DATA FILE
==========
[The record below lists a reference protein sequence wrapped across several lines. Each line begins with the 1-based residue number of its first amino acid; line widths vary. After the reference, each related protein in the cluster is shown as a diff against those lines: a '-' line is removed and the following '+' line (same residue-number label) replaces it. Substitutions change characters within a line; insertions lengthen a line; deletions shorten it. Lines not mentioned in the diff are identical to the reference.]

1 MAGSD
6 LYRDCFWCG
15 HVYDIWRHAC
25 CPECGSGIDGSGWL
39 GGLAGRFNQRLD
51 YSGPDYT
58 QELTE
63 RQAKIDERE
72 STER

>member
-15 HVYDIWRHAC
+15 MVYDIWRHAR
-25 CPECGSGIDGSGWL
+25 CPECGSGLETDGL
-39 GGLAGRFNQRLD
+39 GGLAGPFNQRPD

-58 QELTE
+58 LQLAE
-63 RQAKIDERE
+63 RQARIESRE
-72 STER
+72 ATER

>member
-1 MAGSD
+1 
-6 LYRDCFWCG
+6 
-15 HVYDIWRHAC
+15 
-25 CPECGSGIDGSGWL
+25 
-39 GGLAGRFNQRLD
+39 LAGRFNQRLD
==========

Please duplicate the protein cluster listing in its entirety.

[The record below lists a reference protein sequence wrapped across several lines. Each line begins with the 1-based residue number of its first amino acid; line widths vary. After the reference, each related protein in the cluster is shown as a diff against those lines: a '-' line is removed and the following '+' line (same residue-number label) replaces it. Substitutions change characters within a line; insertions lengthen a line; deletions shorten it. Lines not mentioned in the diff are identical to the reference.]

1 MAGSD
6 LYRDCFWCG
15 HVYDIWRHAC
25 CPECGSGIDGSGWL
39 GGLAGRFNQRLD
51 YSGPDYT
58 QELTE
63 RQAKIDERE
72 STER

>member
-15 HVYDIWRHAC
+15 MVYDIWRHAR
-25 CPECGSGIDGSGWL
+25 CPECGSGLETDGL
-39 GGLAGRFNQRLD
+39 GGLAGPFNQRPD

-58 QELTE
+58 LQLAE
-63 RQAKIDERE
+63 RQARIESRE
-72 STER
+72 ATER

>member
-1 MAGSD
+1 
-6 LYRDCFWCG
+6 
-15 HVYDIWRHAC
+15 
-25 CPECGSGIDGSGWL
+25 
-39 GGLAGRFNQRLD
+39 LAGRFNQRLD